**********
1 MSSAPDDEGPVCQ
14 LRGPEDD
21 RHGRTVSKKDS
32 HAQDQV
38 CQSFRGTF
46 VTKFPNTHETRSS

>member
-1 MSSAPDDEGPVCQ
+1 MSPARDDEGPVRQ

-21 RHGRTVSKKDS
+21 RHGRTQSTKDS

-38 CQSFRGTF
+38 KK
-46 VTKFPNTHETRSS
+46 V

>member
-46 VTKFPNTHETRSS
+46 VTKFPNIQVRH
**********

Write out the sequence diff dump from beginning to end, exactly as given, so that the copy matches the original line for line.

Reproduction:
1 MSSAPDDEGPVCQ
14 LRGPEDD
21 RHGRTVSKKDS
32 HAQDQV
38 CQSFRGTF
46 VTKFPNTHETRSS

>member
-1 MSSAPDDEGPVCQ
+1 MSPARDDEGPVRQ

-21 RHGRTVSKKDS
+21 RHGRTQSTKDS

-38 CQSFRGTF
+38 KK
-46 VTKFPNTHETRSS
+46 V

>member
-46 VTKFPNTHETRSS
+46 VTKFPNIQVRH